We also have an option for failover for disaster recovery. If you have a separate data centre, ready for disaster recovery, someone drives a bus into your main office or data centre. Then within five seconds, everything switches and the disaster recovery centre becomes the main data centre. There’s no loss of service apart from that initial five second gap. Hybrid users, or remote sites, don’t need to change IP addresses or configs. Everything just gets handled automatically.

Let’s go over the advantages one more time. iQuila is layer two over layer three, centralised provisioning. High, rapid scalability. It’s very secure, with a very low overhead of 0.5 for encryption. From early 2023, we’re going to have quantum encryption as an option as well. This is a hardware solution, using lasers and photons detectors, with very high entropy, which means the quality of the random numbers is better, so it’s harder to guess the keys, almost impossible in fact.

Reduced hardware footprint. You don’t actually need hardware at all but though it is an option for convenience, and it’s AI optimised. This bit is a little bit like teaching people how to suck eggs, in terms of what it can do. At home or in the office you still need to have your Wi-Fi router or switch, to physically plug in your Ethernet cable into the back of your PC.

Otherwise everything else is virtualised. It’s a replacement for VPN, SD-WAN and MPLS. We’re layer two, not layer three or layer 2.5. We’re much more competitive on price.

VPN is very unreliable. Often people log several support calls daily.

That’s not required for iQuila. It’s an always on solution and is incredibly stable.

SD-WAN and MPLS require hardware. There’s no option to only have software, and there is currently a big delay in getting that hardware.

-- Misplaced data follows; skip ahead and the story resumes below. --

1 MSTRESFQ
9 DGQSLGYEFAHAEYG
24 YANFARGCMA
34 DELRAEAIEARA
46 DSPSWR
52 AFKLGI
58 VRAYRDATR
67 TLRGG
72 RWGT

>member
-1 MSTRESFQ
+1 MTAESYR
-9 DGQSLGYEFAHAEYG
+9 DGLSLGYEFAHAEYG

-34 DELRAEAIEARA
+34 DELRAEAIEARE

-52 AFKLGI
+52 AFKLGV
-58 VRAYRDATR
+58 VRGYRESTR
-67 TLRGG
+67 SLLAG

We do also have hardware options, but we have plenty in stock and are able to fulfil requirements very quickly.

iQuila comes in two flavours, Cloud and Enterprise. The main difference here, or the analogy here, is buying clothes. Cloud is off the peg, walk into a store and you get it in five minutes. Enterprise is a bespoke solution tailored for companies and organisations. Cloud is suitable for smaller companies. It’s hosted on Azure. There’s a web portal, it’s really clean and easy to use. People can literally add devices and bridges and be set up within minutes.

There’s no long-term commitment. It’s a simple monthly contract. People simply pay for a device or a bridge on a monthly basis.

Enterprise is for larger companies or organisations and is self-hosted. There’s more about that on the next slide.

There’s a Windows portal. As hinted at, there’s a lot more options. It’s completely custom. You can have multiple virtual switches, you can integrate for authentication purposes with Active Directory. Lots and lots of different things you can do that aren’t available to cloud.

It’s an annual contract. In practice, companies normally ask for a 3- or 5-year quote, because when they change their network infrastructure, they don’t want to do it again a year later. Consequently, the pricing is bespoke. It’s down to the requirements and the needs of the client, and typically we work with them to do the network analysis and work out exactly what they need.

In terms of installing enterprise, there’s both software and hardware options, or hybrid you can mix and match. For software, there’s Windows, Linux and VMware. For hardware, there’s three different sizes. The 500 is often used as a bridge, is quite small, probably same sort of size as a home broadband router, and it’s easy to use. There’s also a web portal for configuration. The 3500 and 7500 are for large organisations which require higher capacity and throughput. They’re rack mountable are go in a server cabinet, and they also have a lot more Ethernet ports on the back, so you can have multiple WANs.

That’s it. That’s the overview. Hopefully that’s useful if you’re interested, please contact us.

Thank you very much.